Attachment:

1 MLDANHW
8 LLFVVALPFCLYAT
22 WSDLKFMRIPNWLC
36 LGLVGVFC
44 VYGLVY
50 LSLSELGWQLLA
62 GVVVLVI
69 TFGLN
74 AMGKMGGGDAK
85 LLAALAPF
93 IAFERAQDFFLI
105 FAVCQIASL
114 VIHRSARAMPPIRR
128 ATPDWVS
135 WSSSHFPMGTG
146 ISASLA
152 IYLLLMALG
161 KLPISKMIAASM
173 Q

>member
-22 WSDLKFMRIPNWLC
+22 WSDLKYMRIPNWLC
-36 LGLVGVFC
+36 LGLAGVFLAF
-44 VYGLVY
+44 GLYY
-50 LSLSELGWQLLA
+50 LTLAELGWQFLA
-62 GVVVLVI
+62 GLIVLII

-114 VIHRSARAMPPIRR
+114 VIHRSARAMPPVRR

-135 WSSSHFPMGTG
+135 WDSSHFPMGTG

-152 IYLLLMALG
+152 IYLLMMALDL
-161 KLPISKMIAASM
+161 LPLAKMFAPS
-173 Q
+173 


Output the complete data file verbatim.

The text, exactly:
1 MLDANHW
8 LLFVVALPFCLYAT
22 WSDLKFMRIPNWLC
36 LGLVGVFC
44 VYGLVY
50 LSLSELGWQLLA
62 GVVVLVI
69 TFGLN
74 AMGKMGGGDAK
85 LLAALAPF
93 IAFERAQDFFLI
105 FAVCQIASL
114 VIHRSARAMPPIRR
128 ATPDWVS
135 WSSSHFPMGTG
146 ISASLA
152 IYLLLMALG
161 KLPISKMIAASM
173 Q

>member
-22 WSDLKFMRIPNWLC
+22 WSDLKYMRIPNWLC
-36 LGLVGVFC
+36 LGLAGVFLAF
-44 VYGLVY
+44 GLYY
-50 LSLSELGWQLLA
+50 LTLAELGWQFLA
-62 GVVVLVI
+62 GLIVLII

-114 VIHRSARAMPPIRR
+114 VIHRSARAMPPVRR

-135 WSSSHFPMGTG
+135 WDSSHFPMGTG

-152 IYLLLMALG
+152 IYLLMMALDL
-161 KLPISKMIAASM
+161 LPLAKMFAPS
-173 Q
+173 